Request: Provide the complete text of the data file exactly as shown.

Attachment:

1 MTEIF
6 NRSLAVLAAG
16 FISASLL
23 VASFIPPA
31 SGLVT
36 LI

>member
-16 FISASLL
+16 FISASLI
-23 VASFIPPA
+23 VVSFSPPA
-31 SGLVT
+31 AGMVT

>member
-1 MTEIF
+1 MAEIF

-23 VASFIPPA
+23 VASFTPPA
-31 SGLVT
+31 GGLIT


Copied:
1 MTEIF
6 NRSLAVLAAG
16 FISASLL
23 VASFIPPA
31 SGLVT
36 LI

>member
-16 FISASLL
+16 FISASLI
-23 VASFIPPA
+23 VVSFSPPA
-31 SGLVT
+31 AGMVT

>member
-1 MTEIF
+1 MAEIF

-23 VASFIPPA
+23 VASFTPPA
-31 SGLVT
+31 GGLIT